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By Dave Umhoefer April 13, 2012

Democrat Kathleen Falk says under her leadership Dane County topped other areas in job growth

Democrat Kathleen Falk’s rejoinder to criticism that unemployment tripled during her time as Dane County executive is that she helped create thousands of new jobs.

She fleshed out her boast in a campaign TV ad in advance of the May 8, 2012 recall primary. The Democratic winner will face Republican Gov. Scott Walker opponent in the June 5, 2012 recall election.

Talking directly into the camera about honesty and transparency and her governing style, Falk says: "For 14 years I’ve brought people together to solve tough problems. Together we added more jobs than any other area, while holding taxes down. That’s the Wisconsin way, and that’s the governor I’ll be."

In an earlier item we found the Dane County unemployment rate -- though it was notably low among the state’s counties -- tripled during her tenure, as the Republican Governors Association claimed. But it was not all due to her policies.

(A new Walker campaign ad against Falk hammers on the same unemployment figures).

But if unemployment tripled, could Dane County have really posted the best record in the state on creating jobs?

In the ad, Falk does not specify what types of jobs, but we’ll examine  private and public sector ones from March 1997 to April 2011, Falk’s tenure as executive. We’ll compare it to other counties and to metropolitan areas, since she used "other areas" as her measuring stick.

If you look at the raw change in jobs numbers for Wisconsin counties in that period, Dane County -- home to fast-growing Madison --  did add "more jobs than any other area." The net gain of all jobs was 48,000 jobs, according to U.S. Bureau of Labor Statistics data.

Of course, Dane County is home to much of state government and the University of Wisconsin-Madison. Even if you take out public-sector jobs, Dane County led the way with 34,000 new jobs.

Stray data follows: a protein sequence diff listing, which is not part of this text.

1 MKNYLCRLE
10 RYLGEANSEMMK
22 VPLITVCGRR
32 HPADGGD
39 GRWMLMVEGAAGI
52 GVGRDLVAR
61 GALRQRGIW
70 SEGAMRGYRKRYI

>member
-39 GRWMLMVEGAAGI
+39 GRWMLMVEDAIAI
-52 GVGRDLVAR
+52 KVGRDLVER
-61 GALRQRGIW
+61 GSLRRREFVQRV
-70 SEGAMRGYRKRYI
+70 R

Meanwhile, Milwaukee County ranked last, losing 43,000 jobs of all types. For part of that time, Falk’s top Democratic rival in the recall, Tom Barrett, was mayor of Milwaukee (2004 to present). And Walker was Milwaukee County executive (2002-10).

When we looked at the broader metro areas analyzed by the Bureau of labor Statistics, the Dane County area -- a three-county "metropolitan statistical area" defined by the federal government -- ranked #1 in private job growth and all job growth.

What about as a percentage growth?

Falk didn’t say "fastest growing," but the county still fares well by that measure. Dane saw 19 percent growth, ranking 10th out of 72 counties, and tops among the counties over with more than 100,000 residents.

Of course, jobs are measured differently than unemployment. And in this case, the seeming contradiction -- more unemployment amid more jobs -- can be explained largely by the workforce growing faster than those jobs were created.

So Falk is on target on jobs added.

But just as in our evaluations on job loss and relative blame, there is more than the statistical side to the claim. Falk credited herself and the efforts to pull people together as the reason for the growth.

Is that alone responsible?

Of course not.

When we rated Half True a Republican Governors Association claim concerning unemployment under Barrett, we noted mayors have some role on job creation programs but that state and national economic trends influence local employment trends to a far greater extent.

The same holds true of Falk, who ran a county. In the Half True rating on a similar claim by the RGA on unemployment tripling under her watch, we felt that assigned too much blame to her.

The converse is true here; Falk takes too much credit.

Her campaign argues Falk deserves credit on job creation because she got federal dollars for infrastructure and community development, created a foreign trade zone to aid export-import opportunities and supported an early childhood program that helps working parents enter the workforce, among other initiatives.

We haven’t examined the details of each of those moves, but even if Falk deserves sole credit for all of them, they are certainly not the main drivers of job numbers.

In sum, Falk correctly brags about Dane County’s standout record on job creation during her tenure, but exaggerates her role in the trend.

We rate this claim Half True.

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